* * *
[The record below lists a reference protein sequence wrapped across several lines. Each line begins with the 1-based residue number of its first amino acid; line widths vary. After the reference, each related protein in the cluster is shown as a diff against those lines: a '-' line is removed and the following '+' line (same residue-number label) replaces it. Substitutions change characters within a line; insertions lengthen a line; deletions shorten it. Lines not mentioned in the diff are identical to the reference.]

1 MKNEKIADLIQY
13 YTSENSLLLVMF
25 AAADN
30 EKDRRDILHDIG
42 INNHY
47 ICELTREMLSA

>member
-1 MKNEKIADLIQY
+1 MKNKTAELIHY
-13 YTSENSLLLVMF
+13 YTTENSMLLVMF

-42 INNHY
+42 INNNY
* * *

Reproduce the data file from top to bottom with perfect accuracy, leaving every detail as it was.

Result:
[The record below lists a reference protein sequence wrapped across several lines. Each line begins with the 1-based residue number of its first amino acid; line widths vary. After the reference, each related protein in the cluster is shown as a diff against those lines: a '-' line is removed and the following '+' line (same residue-number label) replaces it. Substitutions change characters within a line; insertions lengthen a line; deletions shorten it. Lines not mentioned in the diff are identical to the reference.]

1 MKNEKIADLIQY
13 YTSENSLLLVMF
25 AAADN
30 EKDRRDILHDIG
42 INNHY
47 ICELTREMLSA

>member
-1 MKNEKIADLIQY
+1 MKNKTAELIHY
-13 YTSENSLLLVMF
+13 YTTENSMLLVMF

-42 INNHY
+42 INNNY